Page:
Not only did Erdoğan bypass constitutional protections of judicial review on administrative decisions, he also tried to escape from the legal consequences of his government’s actions. For example, in another privatization deal that awarded Eti Alüminyum A.Ş. to Ce-Ka A.Ş. for $305 million on June 2005, an Ankara court issued a judgment against Erdoğan, five Cabinet ministers and two government officials for disregarding various court decisions that canceled the sale and ordered the restitution of the properties that had been handed over to the company. Erdoğan had to pay a fine for proceeding as if there had been no court decision and pressing ahead with the privatization deal nonetheless. Hence, the last-minute change in the omnibus bill allowed Erdoğan to escape the consequences of his contempt of the judges’ orders and to act with impunity in lucrative contract and tenders.

However, Erdoğan’s jubilation turned out to be short lived because the Constitutional Court — acting on a petition for annulment from the main opposition Republican People’s Party (CHP) — decided to cancel this provision of the law. On Oct. 3, 2013, the Constitutional Court ruled that the provision which gave the Cabinet the power to bypass judicial review on administrative decisions based on a “physical impracticability” proviso violated the Constitution. It said the provision contravened several articles of the Turkish Constitution that emphasize the rule of law, the independence of the courts and judicial review of government actions. It also warned that the Cabinet cannot assume the role of the judiciary in adjudicating legal disputes over privatization tenders.

What is more, most of the Constitutional Court judges did not find the government’s defense of the amendment “credible.” For example, in defense of the new provision in the law, the government cited lengthy judicial proceedings that last for years and that make it difficult to reverse privatization deals because the company would have invested already and it would therefore be costly to return properties to the government. That is not true, however; the court granted an injunction against the SEKA deal after four months, but the ÖİB intervened very late and tried to return the properties handed over to Albayraklar Holding. Hence the damage due to delay cannot attributed to the court but rather to the government agency that was initially reluctant to comply with court judgments. The court also said that it is always possible to calculate the amount of compensation to be awarded to a company for capital investments and other costs incurred in the meantime.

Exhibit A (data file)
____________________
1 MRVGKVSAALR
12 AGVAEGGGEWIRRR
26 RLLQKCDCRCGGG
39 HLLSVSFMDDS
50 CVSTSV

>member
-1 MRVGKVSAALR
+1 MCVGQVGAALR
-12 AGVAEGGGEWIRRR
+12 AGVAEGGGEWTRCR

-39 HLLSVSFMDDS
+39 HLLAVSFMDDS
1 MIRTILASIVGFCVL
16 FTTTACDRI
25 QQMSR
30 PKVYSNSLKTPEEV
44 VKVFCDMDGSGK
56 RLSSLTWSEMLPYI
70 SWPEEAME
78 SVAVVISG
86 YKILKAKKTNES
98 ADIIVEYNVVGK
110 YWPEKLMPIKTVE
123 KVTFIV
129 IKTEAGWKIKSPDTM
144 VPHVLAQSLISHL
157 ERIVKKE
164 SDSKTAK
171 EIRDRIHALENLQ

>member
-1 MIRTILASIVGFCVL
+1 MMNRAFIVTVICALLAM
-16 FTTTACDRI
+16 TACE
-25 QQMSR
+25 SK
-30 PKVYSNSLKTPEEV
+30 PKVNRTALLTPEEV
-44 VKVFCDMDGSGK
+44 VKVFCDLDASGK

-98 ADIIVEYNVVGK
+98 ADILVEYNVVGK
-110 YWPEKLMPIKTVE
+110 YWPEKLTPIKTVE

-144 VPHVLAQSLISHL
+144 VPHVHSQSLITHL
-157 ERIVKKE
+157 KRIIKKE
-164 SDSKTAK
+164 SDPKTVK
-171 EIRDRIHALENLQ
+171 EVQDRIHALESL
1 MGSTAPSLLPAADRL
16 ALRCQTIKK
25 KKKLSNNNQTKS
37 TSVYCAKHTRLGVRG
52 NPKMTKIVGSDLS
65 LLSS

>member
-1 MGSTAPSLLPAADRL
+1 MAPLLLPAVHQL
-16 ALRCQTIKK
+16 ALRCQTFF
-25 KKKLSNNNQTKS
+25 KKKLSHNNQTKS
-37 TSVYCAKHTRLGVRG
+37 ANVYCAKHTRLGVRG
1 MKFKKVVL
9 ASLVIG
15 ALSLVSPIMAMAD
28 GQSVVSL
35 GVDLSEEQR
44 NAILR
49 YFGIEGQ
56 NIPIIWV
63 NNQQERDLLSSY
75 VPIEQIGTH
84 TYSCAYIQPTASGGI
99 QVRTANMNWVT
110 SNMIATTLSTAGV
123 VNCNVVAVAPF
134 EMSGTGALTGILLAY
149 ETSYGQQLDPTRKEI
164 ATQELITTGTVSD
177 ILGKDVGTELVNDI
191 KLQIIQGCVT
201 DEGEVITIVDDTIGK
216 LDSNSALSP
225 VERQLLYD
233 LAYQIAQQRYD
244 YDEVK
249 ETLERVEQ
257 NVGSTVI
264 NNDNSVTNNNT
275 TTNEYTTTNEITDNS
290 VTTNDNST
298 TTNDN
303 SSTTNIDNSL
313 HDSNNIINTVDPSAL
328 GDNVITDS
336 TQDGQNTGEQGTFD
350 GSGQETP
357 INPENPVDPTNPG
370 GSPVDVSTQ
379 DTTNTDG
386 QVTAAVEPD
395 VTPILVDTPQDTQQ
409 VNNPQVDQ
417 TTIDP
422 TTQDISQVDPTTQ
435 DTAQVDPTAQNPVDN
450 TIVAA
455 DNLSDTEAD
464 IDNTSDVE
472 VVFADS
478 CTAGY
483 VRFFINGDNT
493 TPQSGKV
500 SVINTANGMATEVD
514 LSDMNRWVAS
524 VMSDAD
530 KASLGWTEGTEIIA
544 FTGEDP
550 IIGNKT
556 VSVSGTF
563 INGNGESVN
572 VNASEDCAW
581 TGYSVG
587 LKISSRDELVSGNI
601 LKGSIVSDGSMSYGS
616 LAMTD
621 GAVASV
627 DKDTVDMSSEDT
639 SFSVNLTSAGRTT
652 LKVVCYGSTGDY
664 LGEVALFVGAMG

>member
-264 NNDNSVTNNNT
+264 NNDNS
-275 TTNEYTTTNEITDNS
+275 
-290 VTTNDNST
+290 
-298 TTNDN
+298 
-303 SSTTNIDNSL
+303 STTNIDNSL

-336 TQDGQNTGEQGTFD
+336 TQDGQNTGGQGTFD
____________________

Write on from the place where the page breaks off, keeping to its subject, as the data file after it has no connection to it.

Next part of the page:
According to the Constitutional Court, the provision violated the right of access to the courts and the right to fair trial because the administrative body — the Cabinet — is empowered to prevent implementation of court judgments. The Turkish Constitution mandates that only the courts can adjudicate legal disputes and not the executive branch. It also said that the law in its current form violated the rule of law enshrined and protected in the Constitution. Though the top court announced its interim decision on Oct. 3, 2013, the government did not enforce the Constitutional Court’s decision, claiming that the reasoned decision had not yet been published in the Official Gazette, according to Finance Minister Mehmet Şimşek, responding to a parliamentary question on March 11, 2014. The court’s decision was published in the Official Gazette on March 27, 2014, and we still do not know when and how the government will enforce this judgment. SEKA is unfortunately just one example, and there are many other cases like it.

As with the Constitutional Court’s decision ordering the lifting of the Twitter ban in Turkey, a decision which Erdoğan said he did not respect, he probably loathes the court for the decision that canceled the law to bypass the judicial system in privatization tenders. The SEKA case clearly reveals how the Erdoğan government wanted to circumvent the rule of law in Turkey ever since the first days of his rule. Erdoğan just feels more comfortable now in blatantly disregarding the court rulings as he has consolidated so much power in his hands over the 12 years of his rule. That is why he defied a court decision reiterating the illegal nature of the destruction of an Ankara forest where the government is currently finishing the construction of a huge new complex for the Prime Ministry in a first-degree environmentally protected zone. Despite the Ankara 11th Administrative Court’s decision to halt the construction on Feb. 17, the government has continued with the construction and Erdoğan has vowed, “I will open it and sit inside it.”

Fearing that investors will be scared away from investing in Turkey with the suspension of the rule of law, Turkey’s economy czar and Deputy Prime Minister Ali Babacan warned this week that the country cannot be governed by what he called “the law of the jungle.” Perhaps it is “the law of Erdoğan” that keeps undermining the rule of law and prevents the full and expeditious compliance of the government with the courts’ judgments.